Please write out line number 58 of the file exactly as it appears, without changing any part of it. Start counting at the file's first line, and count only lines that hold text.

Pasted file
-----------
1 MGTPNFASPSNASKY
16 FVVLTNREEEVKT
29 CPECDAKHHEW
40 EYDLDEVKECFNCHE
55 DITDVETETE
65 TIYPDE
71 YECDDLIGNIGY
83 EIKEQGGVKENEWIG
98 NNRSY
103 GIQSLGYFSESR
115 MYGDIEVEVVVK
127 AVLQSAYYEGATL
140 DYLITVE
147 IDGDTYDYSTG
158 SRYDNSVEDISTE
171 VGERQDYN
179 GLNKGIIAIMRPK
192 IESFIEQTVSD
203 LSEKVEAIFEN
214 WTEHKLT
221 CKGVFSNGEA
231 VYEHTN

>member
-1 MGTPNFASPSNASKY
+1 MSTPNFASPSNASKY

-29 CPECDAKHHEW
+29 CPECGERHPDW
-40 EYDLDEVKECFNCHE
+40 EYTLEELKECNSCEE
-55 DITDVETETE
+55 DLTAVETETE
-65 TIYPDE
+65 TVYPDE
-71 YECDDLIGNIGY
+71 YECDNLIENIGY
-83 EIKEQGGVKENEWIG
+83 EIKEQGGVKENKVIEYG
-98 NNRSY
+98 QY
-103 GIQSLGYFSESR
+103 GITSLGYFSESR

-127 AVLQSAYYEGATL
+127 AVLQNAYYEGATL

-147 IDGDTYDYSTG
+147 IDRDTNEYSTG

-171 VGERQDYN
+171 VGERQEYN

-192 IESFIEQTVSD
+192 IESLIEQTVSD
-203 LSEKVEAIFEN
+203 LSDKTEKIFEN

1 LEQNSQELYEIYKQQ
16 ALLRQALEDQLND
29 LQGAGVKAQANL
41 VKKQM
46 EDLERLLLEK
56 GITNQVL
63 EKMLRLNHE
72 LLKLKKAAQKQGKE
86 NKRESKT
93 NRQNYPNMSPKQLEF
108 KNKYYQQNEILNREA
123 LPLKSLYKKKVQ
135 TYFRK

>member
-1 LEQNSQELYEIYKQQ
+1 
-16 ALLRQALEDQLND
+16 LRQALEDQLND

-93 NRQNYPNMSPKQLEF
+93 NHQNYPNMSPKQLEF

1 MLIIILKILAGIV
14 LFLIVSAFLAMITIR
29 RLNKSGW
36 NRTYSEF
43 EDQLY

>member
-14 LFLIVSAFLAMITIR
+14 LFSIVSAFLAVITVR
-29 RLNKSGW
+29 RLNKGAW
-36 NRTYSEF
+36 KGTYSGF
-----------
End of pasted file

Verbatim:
63 EKMLRLNHE